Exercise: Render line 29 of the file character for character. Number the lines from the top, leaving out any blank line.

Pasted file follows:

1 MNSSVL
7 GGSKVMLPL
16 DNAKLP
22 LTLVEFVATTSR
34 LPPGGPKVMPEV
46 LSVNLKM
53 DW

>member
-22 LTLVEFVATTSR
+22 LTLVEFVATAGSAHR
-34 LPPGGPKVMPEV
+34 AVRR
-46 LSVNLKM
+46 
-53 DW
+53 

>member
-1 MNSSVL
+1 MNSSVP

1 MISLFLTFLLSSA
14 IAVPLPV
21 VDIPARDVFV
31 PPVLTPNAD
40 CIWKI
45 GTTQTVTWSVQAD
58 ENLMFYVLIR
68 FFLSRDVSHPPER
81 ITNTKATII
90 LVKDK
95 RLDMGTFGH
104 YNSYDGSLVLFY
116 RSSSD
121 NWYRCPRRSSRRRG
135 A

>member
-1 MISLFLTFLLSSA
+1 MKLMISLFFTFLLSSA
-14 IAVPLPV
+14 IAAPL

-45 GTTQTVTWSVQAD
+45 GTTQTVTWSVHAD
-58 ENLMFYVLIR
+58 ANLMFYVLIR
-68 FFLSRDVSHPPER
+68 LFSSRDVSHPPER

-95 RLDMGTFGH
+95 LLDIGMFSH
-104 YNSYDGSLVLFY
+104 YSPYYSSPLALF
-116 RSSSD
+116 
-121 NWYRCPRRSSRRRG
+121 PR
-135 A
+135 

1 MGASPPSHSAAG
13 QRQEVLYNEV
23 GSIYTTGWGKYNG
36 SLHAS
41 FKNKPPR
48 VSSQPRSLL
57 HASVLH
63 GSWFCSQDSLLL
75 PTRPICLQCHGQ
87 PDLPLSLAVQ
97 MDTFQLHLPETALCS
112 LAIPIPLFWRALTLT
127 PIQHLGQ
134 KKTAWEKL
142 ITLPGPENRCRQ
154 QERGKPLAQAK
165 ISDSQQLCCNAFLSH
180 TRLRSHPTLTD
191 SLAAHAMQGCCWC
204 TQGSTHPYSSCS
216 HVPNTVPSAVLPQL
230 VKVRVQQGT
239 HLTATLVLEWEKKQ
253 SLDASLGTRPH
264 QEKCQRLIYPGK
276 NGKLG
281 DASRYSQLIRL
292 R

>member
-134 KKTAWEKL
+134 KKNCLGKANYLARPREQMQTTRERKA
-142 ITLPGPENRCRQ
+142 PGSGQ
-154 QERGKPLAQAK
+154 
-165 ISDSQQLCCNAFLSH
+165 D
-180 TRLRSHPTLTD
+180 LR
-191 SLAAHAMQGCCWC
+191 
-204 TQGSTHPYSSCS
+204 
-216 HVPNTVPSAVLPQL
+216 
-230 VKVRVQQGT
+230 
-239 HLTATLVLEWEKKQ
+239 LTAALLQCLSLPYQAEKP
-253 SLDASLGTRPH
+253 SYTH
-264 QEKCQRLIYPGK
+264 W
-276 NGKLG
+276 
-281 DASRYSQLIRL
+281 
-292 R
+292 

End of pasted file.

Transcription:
90 LVKDK